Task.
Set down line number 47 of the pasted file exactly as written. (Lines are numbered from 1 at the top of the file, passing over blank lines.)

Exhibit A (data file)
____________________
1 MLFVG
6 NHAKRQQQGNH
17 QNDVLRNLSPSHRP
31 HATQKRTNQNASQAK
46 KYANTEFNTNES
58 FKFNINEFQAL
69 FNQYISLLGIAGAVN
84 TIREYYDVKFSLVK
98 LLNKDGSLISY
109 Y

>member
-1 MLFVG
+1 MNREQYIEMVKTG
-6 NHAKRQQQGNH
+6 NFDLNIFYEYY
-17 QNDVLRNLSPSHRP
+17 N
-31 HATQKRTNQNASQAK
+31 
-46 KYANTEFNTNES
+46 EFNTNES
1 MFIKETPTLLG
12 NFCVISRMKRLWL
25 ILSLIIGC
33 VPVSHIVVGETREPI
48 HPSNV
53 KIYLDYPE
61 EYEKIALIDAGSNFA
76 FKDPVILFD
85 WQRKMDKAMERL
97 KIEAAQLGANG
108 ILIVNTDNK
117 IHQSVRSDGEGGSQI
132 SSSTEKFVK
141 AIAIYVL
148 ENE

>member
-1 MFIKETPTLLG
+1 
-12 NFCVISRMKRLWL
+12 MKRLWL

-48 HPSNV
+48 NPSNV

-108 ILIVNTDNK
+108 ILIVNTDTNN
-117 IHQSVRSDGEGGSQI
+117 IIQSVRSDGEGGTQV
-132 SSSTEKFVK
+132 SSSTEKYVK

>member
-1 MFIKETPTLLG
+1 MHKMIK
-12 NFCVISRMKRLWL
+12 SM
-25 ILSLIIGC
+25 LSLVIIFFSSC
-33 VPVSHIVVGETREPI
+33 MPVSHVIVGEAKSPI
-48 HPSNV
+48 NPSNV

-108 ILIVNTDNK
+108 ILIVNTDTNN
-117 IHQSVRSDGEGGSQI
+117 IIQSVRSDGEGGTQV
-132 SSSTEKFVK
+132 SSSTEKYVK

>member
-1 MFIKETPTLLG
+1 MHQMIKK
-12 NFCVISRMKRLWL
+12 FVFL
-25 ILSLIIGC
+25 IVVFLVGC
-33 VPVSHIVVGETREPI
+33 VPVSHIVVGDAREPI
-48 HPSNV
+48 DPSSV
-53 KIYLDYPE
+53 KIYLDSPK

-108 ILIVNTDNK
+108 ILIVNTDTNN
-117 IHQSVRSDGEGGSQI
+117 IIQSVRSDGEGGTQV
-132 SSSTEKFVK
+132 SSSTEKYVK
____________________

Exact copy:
+117 IIQSVRSDGEGGTQV